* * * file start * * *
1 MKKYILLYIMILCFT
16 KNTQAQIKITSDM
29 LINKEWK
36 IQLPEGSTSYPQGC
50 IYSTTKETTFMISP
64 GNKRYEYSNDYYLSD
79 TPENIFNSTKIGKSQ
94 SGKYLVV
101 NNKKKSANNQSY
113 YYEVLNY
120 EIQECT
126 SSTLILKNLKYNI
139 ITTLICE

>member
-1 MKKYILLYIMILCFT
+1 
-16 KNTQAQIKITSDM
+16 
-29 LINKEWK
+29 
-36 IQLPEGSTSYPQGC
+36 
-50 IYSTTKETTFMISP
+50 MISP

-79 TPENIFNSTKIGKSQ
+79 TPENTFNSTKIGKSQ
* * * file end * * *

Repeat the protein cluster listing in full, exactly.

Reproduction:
1 MKKYILLYIMILCFT
16 KNTQAQIKITSDM
29 LINKEWK
36 IQLPEGSTSYPQGC
50 IYSTTKETTFMISP
64 GNKRYEYSNDYYLSD
79 TPENIFNSTKIGKSQ
94 SGKYLVV
101 NNKKKSANNQSY
113 YYEVLNY
120 EIQECT
126 SSTLILKNLKYNI
139 ITTLICE

>member
-1 MKKYILLYIMILCFT
+1 
-16 KNTQAQIKITSDM
+16 
-29 LINKEWK
+29 
-36 IQLPEGSTSYPQGC
+36 
-50 IYSTTKETTFMISP
+50 MISP

-79 TPENIFNSTKIGKSQ
+79 TPENTFNSTKIGKSQ